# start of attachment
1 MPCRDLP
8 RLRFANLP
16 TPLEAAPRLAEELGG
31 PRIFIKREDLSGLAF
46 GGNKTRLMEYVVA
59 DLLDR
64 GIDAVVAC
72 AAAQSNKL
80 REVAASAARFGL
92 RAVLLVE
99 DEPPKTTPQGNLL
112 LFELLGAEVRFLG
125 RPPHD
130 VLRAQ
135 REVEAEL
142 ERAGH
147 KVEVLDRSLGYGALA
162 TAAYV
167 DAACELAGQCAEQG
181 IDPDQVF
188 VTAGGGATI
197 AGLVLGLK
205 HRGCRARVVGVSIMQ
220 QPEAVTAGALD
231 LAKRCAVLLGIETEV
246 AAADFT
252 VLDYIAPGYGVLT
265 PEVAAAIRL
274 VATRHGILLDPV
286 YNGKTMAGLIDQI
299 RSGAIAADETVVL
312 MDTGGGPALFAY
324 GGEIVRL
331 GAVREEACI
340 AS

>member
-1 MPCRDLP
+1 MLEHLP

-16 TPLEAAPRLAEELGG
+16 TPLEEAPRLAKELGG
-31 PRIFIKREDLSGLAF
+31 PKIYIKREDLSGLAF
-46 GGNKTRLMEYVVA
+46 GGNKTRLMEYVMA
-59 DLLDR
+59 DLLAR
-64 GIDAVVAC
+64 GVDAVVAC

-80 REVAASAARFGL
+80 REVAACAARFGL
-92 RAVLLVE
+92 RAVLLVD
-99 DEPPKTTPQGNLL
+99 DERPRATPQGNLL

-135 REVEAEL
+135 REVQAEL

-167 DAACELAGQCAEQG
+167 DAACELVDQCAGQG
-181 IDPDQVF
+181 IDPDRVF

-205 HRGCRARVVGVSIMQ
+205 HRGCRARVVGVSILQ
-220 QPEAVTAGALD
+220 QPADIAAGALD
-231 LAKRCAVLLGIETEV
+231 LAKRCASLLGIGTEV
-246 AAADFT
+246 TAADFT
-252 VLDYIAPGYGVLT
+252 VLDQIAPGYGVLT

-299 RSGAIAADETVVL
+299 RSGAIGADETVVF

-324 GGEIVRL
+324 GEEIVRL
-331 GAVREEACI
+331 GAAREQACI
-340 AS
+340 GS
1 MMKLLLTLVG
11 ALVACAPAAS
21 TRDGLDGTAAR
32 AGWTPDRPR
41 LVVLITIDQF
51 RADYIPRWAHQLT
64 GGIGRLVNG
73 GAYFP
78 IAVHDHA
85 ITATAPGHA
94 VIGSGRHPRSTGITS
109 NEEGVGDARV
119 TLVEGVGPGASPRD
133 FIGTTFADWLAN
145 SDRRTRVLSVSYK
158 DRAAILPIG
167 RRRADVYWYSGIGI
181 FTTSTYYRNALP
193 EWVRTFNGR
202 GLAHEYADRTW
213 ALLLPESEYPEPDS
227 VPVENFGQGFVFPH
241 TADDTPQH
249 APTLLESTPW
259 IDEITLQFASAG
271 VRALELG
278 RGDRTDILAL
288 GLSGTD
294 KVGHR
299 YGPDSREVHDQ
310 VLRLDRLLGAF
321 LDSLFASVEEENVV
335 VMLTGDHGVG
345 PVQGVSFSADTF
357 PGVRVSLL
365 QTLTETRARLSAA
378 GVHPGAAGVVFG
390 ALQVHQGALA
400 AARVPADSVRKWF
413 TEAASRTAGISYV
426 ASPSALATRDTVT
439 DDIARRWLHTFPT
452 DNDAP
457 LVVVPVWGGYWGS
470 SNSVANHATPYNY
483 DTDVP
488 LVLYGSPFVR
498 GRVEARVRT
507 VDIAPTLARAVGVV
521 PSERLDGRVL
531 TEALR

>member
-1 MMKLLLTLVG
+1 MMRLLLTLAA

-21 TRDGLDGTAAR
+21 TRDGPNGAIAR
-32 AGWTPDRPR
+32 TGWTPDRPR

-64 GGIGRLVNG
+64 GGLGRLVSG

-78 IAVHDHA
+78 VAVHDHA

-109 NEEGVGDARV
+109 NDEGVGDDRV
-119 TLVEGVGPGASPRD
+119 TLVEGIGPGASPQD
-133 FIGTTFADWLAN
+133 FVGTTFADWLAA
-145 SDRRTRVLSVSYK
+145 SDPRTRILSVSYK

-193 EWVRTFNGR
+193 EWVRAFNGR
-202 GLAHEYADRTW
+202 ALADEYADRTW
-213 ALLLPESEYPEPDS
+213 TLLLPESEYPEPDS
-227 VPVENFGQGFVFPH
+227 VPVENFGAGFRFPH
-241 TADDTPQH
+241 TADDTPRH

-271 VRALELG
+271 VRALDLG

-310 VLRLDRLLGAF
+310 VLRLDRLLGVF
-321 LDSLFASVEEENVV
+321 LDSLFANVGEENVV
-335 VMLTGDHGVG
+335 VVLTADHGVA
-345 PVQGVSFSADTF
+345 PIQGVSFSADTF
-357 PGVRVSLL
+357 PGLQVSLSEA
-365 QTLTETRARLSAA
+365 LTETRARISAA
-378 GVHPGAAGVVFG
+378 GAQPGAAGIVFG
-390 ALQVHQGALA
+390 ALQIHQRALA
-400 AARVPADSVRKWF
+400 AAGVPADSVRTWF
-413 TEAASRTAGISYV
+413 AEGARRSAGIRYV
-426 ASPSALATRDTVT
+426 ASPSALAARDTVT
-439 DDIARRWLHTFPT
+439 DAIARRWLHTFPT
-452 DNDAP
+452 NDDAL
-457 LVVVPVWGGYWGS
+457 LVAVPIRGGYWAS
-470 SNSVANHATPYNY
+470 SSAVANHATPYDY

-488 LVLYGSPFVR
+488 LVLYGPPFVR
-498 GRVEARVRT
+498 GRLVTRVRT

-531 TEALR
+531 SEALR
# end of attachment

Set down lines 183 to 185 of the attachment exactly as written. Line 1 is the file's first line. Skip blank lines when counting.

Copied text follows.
-439 DDIARRWLHTFPT
+439 DAIARRWLHTFPT
-452 DNDAP